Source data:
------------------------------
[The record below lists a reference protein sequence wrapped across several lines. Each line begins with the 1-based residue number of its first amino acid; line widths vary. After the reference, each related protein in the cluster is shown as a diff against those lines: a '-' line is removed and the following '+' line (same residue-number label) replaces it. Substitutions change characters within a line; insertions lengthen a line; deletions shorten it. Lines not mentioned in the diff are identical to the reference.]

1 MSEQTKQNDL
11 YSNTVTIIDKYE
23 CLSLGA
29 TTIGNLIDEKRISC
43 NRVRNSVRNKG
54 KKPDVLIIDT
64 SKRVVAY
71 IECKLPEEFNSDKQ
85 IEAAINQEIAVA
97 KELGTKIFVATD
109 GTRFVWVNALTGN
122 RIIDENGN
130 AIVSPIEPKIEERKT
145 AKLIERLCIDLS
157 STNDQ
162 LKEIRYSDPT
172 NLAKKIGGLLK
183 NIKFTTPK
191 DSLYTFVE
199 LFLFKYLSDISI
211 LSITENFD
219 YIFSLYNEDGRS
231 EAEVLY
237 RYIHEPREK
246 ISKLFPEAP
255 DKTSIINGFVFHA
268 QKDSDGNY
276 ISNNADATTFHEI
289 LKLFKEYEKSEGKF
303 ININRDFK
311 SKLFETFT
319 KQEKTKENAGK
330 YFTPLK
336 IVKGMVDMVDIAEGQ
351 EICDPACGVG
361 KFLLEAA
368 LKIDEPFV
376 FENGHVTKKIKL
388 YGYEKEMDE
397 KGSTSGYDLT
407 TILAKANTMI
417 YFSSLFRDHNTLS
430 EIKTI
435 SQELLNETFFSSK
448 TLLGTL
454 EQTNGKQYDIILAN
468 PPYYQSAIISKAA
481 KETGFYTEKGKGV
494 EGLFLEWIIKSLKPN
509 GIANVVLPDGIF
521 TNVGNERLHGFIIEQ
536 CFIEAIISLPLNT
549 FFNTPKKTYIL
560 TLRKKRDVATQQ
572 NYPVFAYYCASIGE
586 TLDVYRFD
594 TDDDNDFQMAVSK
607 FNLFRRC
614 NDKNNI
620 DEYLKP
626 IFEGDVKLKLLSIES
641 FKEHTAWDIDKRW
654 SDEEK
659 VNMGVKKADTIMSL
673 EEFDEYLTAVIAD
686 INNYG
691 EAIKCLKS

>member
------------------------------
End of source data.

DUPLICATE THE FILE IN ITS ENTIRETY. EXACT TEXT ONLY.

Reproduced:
[The record below lists a reference protein sequence wrapped across several lines. Each line begins with the 1-based residue number of its first amino acid; line widths vary. After the reference, each related protein in the cluster is shown as a diff against those lines: a '-' line is removed and the following '+' line (same residue-number label) replaces it. Substitutions change characters within a line; insertions lengthen a line; deletions shorten it. Lines not mentioned in the diff are identical to the reference.]

1 MSEQTKQNDL
11 YSNTVTIIDKYE
23 CLSLGA
29 TTIGNLIDEKRISC
43 NRVRNSVRNKG
54 KKPDVLIIDT
64 SKRVVAY
71 IECKLPEEFNSDKQ
85 IEAAINQEIAVA
97 KELGTKIFVATD
109 GTRFVWVNALTGN
122 RIIDENGN
130 AIVSPIEPKIEERKT
145 AKLIERLCIDLS
157 STNDQ
162 LKEIRYSDPT
172 NLAKKIGGLLK
183 NIKFTTPK
191 DSLYTFVE
199 LFLFKYLSDISI
211 LSITENFD
219 YIFSLYNEDGRS
231 EAEVLY
237 RYIHEPREK
246 ISKLFPEAP
255 DKTSIINGFVFHA
268 QKDSDGNY
276 ISNNADATTFHEI
289 LKLFKEYEKSEGKF
303 ININRDFK
311 SKLFETFT
319 KQEKTKENAGK
330 YFTPLK
336 IVKGMVDMVDIAEGQ
351 EICDPACGVG
361 KFLLEAA
368 LKIDEPFV
376 FENGHVTKKIKL
388 YGYEKEMDE
397 KGSTSGYDLT
407 TILAKANTMI
417 YFSSLFRDHNTLS
430 EIKTI
435 SQELLNETFFSSK
448 TLLGTL
454 EQTNGKQYDIILAN
468 PPYYQSAIISKAA
481 KETGFYTEKGKGV
494 EGLFLEWIIKSLKPN
509 GIANVVLPDGIF
521 TNVGNERLHGFIIEQ
536 CFIEAIISLPLNT
549 FFNTPKKTYIL
560 TLRKKRDVATQQ
572 NYPVFAYYCASIGE
586 TLDVYRFD
594 TDDDNDFQMAVSK
607 FNLFRRC
614 NDKNNI
620 DEYLKP
626 IFEGDVKLKLLSIES
641 FKEHTAWDIDKRW
654 SDEEK
659 VNMGVKKADTIMSL
673 EEFDEYLTAVIAD
686 INNYG
691 EAIKCLKS

>member